A little honesty and hard work - in the right field - can go a long way in securing one’s financial future.
“I tell my students that they are learning to control the weather, and people are always willing to pay you to do that,” said Bill Frye, instructor of the Air Conditioning, Heating & Refrigeration Technology program at Richmond Community College.
Frye is entering his second year as an instructor of this program that the college began offering in 2010. It prepares students to work with heating and air conditioning in residential settings and commercial refrigeration in restaurants, stores and warehouses.
“Students are learning a completely transferable trade, meaning you can work in California, Canada or Florida. All heating, air conditioning and refrigeration systems operate basically the same no matter where you go in the world. It’s the same theory,” Frye said.
Students learn about mechanical refrigeration, heating and cooling theory, electricity, controls and safety. They can enter the diploma or degree programs.
Graduates of the diploma program will be able to assist in the start up, preventive maintenance, service, repair and installation of residential and light commercial systems. Graduates of the associate degree program will demonstrate an understanding of system selection and balance and advanced systems.
“Most people don’t realize how much theory they have to learn and understand. They also have to couple that with good hand-eye coordination, be able to troubleshoot, put forth a good personality and be able to communicate with customers, employers and employees,” Frye said.
While this line of work is better suited for people who have an interest in electrical and mechanical operations, Frye said someone with no prior knowledge can enter this program and graduate with a solid understanding of all aspects of heating, air and refrigeration systems.
“When I started the program, I knew that air conditioners blew cool air. That’s all I knew,” said Chris Jackson, who graduated from RCC in May with an Associate in Applied Science Degree in Air Conditioning, Heating & Refrigeration Technology.
A week after graduation, Jackson began working for Shelby Heating & Cooling in Shelby. He is a member of an installation crew that provides service for both residential and commercial customers. In a year’s time, he’ll be able to move up to a service technician position. The promotion comes with a higher salary.
Jackson, who is married with two sons and a daughter on the way, was employed as a cook at a local restaurant in Rockingham when he decided to go to college and earn a degree that would lead to a job with a promising career.
“The heating and air program at RCC is awesome. I enjoyed everything about it: the instructors, the hands-on time and the class time. It was fun to go to school every day,” Jackson said.
Students learn quite a bit of information in two years. There are written tests as well as lab work. The college recently added a new software program that allows the instructor to track the step-by-step procedure a student uses to diagnose a problem within an air condition or refrigeration system.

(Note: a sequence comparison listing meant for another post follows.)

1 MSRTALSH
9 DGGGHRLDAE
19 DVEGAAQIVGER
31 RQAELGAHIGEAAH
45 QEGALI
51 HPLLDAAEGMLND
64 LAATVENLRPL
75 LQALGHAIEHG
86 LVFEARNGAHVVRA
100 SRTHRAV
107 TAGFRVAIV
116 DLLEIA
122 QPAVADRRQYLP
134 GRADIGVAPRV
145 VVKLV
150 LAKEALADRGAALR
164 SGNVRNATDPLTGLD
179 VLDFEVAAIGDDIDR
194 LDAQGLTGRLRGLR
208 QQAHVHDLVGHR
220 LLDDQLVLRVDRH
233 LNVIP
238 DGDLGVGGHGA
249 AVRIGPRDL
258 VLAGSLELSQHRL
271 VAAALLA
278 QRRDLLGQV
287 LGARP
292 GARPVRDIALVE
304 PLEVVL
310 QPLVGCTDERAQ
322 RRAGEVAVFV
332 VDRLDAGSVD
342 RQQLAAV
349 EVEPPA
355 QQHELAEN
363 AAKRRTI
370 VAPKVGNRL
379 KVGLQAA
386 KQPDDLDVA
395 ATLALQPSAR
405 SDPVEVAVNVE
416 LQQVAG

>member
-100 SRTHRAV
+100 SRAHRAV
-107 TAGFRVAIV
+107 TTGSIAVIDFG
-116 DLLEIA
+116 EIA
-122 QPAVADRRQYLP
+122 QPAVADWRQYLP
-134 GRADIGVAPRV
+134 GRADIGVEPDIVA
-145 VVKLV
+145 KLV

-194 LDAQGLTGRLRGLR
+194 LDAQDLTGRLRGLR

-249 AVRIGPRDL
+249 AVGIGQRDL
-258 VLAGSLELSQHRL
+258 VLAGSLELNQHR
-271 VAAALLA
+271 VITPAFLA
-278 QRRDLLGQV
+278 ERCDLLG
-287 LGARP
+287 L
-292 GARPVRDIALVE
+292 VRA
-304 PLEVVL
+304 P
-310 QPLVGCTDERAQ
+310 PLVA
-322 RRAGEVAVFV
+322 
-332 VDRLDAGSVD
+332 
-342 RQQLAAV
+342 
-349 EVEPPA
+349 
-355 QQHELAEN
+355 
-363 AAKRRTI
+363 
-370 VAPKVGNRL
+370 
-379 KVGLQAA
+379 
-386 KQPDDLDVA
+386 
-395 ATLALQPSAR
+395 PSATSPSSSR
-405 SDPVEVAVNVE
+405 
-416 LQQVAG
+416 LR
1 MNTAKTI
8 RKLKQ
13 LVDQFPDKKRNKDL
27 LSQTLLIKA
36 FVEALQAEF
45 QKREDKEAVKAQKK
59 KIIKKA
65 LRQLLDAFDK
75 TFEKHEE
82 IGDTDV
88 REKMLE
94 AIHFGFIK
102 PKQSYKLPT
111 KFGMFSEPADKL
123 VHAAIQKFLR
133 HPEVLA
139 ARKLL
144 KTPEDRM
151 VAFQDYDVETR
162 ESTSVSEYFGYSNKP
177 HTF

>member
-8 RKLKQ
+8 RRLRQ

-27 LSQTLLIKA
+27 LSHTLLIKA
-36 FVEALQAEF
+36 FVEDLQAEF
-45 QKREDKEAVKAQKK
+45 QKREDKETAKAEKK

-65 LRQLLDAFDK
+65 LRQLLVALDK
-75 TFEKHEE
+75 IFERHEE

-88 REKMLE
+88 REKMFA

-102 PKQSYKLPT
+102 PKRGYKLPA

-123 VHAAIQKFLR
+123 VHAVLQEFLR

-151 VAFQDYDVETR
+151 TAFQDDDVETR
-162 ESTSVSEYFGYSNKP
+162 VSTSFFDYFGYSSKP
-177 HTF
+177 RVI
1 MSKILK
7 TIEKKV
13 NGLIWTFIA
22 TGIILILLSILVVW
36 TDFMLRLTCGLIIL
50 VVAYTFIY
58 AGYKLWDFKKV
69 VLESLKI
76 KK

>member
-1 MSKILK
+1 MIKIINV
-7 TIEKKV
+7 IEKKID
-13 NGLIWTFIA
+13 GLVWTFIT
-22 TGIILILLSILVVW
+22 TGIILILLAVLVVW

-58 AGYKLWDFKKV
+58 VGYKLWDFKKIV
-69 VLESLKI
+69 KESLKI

Once students graduate the program, there is a period of time in which they must prove to be knowledgeable and skilled before reaching their full salary potential.
“To leave here (RCC) and go into business directly would be like a doctor getting out of medical school and opening up a practice. He or she must first work under another doctor,” Frye said. “This occupation works the same way.”
Entry-level jobs include installation and start-up technicians. As technicians gain experience, they move up and can expect to see pay increases.
“A good technician with several years of experience can make between $25 and $30 an hour,” Frye said.
The median pay for industry workers is approximately $20.45 per hour, according to figures from the U.S. Bureau of Labor Statistics. Between now and 2020, the field expecting to grow by more than 33 percent, a rate “much faster than average,” the federal agency notes.
There are many job opportunities for people going into this trade in both the public and private sectors. Technicians and contractors who work for the general public will have to pass a licensing exam regulated by the state in which they live and work.
Frye also counsels students who are interested in operating their own heating, air or refrigeration business. Frye operated his own business, Frye Refrigeration, for many years, worked for an equipment manufacturer and was an outside salesman for an HVAC/R wholesale company, encompassing more than 36 years of experience in this line of work. He is also a member of the N.C. State Board of Refrigeration Examiners.
“I teach my students to be the total package when they leave RCC,” Frye said. “I teach them to be knowledgeable but also to be good, honest technicians and contractors.”
Dr. Dale McInnis, president of RCC, noted that the program experienced a 33 percent growth in enrollment since last fall.
“With our experienced faculty and investment in state-of-the-industry equipment and trainers, we are building a reputation within the heating, air and refrigeration field that RCC graduates highly skilled technicians – technicians who will be in high demand,” McInnis said.
As Frye tells his students, “If you learn this trade, you’ll never have to look for a job. The job will be looking for you.”